A planned trip to the altar for two telecommunication giants is now a definitive no-go after talks fall apart.
T-Mobile and Sprint have been attempting a potential merger, but on Saturday the two companies released a joint statement announcing that they’ve decided not to go forward. The decision was made due to both parties being “unable to find mutually agreeable terms.” If T-Mobile and Sprint had aligned, they would collectively rise to the number three provider slot in the U.S. mobile market. A U.S. market with T-Sprint would be (for better or worse) a significantly changed market.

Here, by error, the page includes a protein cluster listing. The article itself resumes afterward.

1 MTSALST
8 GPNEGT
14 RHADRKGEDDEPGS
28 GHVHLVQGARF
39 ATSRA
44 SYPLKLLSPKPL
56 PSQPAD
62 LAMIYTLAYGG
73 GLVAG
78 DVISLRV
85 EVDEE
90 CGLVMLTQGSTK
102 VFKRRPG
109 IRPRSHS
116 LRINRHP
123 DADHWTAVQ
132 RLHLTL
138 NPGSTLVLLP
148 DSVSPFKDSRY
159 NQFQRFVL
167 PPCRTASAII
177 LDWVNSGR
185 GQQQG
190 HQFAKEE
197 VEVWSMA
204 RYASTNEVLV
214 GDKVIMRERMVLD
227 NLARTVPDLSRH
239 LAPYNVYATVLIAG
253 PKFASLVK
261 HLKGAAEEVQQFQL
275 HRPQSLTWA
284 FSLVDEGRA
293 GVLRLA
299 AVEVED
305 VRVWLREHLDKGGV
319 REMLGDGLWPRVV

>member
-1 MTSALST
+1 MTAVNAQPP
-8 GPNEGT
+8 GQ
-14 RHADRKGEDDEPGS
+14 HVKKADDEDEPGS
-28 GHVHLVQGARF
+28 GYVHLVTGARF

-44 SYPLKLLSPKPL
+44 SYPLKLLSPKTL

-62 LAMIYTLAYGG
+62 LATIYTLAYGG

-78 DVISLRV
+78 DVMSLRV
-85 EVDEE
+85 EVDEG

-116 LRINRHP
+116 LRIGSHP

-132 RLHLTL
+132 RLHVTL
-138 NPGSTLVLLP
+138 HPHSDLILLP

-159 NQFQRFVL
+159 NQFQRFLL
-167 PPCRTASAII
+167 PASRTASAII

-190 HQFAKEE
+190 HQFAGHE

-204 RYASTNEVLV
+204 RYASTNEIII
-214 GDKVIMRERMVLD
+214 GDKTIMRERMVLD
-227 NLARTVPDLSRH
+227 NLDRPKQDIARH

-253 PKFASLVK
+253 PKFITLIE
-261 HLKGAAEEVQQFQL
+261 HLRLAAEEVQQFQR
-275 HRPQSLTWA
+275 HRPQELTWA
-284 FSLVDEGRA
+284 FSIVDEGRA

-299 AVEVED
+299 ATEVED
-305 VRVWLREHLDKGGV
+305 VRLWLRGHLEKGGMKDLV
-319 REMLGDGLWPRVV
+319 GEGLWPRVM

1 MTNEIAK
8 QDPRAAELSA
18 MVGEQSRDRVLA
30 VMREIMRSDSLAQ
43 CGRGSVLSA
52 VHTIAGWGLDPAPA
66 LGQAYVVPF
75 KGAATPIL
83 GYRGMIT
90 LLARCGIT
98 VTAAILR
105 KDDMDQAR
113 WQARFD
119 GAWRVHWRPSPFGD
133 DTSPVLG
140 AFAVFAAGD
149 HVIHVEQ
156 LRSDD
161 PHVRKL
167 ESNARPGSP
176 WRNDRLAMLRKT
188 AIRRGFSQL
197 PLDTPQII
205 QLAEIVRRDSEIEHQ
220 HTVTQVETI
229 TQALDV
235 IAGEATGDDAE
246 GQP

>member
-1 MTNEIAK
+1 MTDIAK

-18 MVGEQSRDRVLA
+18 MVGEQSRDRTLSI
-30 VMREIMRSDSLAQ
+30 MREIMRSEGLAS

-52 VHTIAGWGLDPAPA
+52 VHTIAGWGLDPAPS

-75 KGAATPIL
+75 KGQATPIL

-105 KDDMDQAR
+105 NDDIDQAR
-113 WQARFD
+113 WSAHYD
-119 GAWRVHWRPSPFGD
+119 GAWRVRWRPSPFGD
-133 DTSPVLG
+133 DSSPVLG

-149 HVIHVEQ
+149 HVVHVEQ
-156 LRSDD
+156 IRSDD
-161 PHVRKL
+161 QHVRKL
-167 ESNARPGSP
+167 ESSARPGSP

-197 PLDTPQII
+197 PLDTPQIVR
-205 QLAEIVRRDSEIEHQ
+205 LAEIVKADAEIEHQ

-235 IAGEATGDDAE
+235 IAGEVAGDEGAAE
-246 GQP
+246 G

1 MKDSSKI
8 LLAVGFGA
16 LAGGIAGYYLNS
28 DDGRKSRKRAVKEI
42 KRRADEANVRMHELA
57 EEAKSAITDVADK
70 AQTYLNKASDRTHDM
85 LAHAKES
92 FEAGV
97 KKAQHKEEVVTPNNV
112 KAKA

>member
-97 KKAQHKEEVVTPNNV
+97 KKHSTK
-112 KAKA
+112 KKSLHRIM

Reports suggest that a major hurdle to the merger wasn’t Sprint or T-Mobile directly, but rather the their ownership. Germany’s Deutsche Telekom (which own T-Mobile) and Japan’s SoftBank (owners of Sprint) couldn’t come to terms on who would control the combined companies so there was no way to go forward. The tone of the release suggests T-Mobile and Sprint are still on pleasant enough terms, so it’s not unthinkable to imagine the two to partnering in some capacity in the future.
With merger talk officially through, that means T-Mobile and Sprint will have to revisit their position in a marketplace where Verizon and AT&T dwarf their wireless subscriber totals. What can the next era of T-Mobile and Sprint do to gain ground? Both companies may have to sort that out sooner rather than later.